Do the point-open and compact-open topologies coincide on the space of continuous functions from $[0, 1]$ to $\mathbb{R}$, i.e. on $C([0, 1], \mathbb{R})$? If not, what would be a clear and simple counterexample?

I'm aware of the classic example that pointwise convergence does not imply uniform convergence (see https://en.wikipedia.org/wiki/Pointwise_convergence#Properties) but is there a simpler, topological argument?

  • $\begingroup$ The set $C([0,1],(0,1))$ is an open subspace of $C([0,1],\Bbb R)$ with the compact-open topology, but it's not open when the set is equipped with the point-open topology. $\endgroup$ – Stefan Hamcke Jun 21 '15 at 15:47
  • $\begingroup$ By the way, the point-open topology is just the topology inherited by the product topology on $\prod_{[0,1]}\Bbb R$. $\endgroup$ – Stefan Hamcke Jun 21 '15 at 15:48
  • $\begingroup$ Thank you, Stefan. Sorry if this is obvious, how do you prove that the set $C([0, 1], (0, 1))$ is not open when $C([0, 1], \mathbb{R})$ is equipped with the point-open topology, what's the actual argument? $\endgroup$ – Paul Jun 24 '15 at 8:20

The set $U=C(I,(0,2))$ is open in $C(I,\Bbb R)$ with the compact-open topology, and it contains the constant map $c\equiv1$. If you show that no basic open neighborhood $B$ of $c$ with respect to the point-open topology is contained in $U$, then this proves that the compact-open topology is finer than the point-open topology. Such a $B$ looks like $$\{g:I\to\Bbb R\mid g(x_1)\in(a_1,b_1)\}\cap\dots\cap\{g:I\to\Bbb R\mid g(x_n)\in(a_n,b_n)\}$$ with $a_1,\dots,a_n<1<b_1,\dots,b_n$. Can you show that there is a map $f\in B$ sending some point $x\in I$ to a value outside of $(0,2)$ ?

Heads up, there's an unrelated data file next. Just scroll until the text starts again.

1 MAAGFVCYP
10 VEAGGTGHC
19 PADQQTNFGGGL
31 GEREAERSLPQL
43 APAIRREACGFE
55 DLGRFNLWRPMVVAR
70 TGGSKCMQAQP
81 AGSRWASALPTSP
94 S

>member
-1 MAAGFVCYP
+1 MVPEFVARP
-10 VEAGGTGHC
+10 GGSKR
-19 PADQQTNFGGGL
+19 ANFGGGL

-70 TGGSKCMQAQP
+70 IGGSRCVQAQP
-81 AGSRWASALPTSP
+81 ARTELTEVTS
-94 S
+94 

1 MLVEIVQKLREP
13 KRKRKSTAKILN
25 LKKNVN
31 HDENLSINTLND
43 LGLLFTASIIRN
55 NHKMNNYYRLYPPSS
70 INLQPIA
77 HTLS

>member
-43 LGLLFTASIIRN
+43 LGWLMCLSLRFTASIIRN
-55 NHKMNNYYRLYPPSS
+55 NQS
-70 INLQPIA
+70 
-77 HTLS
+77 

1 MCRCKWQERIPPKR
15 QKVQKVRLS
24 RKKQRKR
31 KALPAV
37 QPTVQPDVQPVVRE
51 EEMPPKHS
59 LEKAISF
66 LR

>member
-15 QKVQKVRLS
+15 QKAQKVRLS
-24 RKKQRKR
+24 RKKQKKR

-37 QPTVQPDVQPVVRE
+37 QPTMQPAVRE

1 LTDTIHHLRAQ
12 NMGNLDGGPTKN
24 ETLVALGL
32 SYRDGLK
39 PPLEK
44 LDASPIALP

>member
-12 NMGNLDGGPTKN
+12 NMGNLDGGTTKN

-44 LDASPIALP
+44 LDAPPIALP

• $\begingroup$ Thank you very much. I believe I can find such a map: one such map would be given by a Lagrange polynomial passing through $(x_1, 1), \ldots (x_n, 1)$ and $((x_1 + x_2)/2, 3)$, right? $\endgroup$ – Paul Jun 26 '15 at 8:13
  • $\begingroup$ @Paul: Or just the map which is constant on $[0,x_1]\cup[x_2,1]$, and on $[x_1,x_2]$ it is $$x\mapsto 3-2\frac{|x_1+x_2-2x|}{x_2-x_1}$$ assuming that $x_1<x_2<\dots<x_n$. $\endgroup$ – Stefan Hamcke Jun 26 '15 at 13:46

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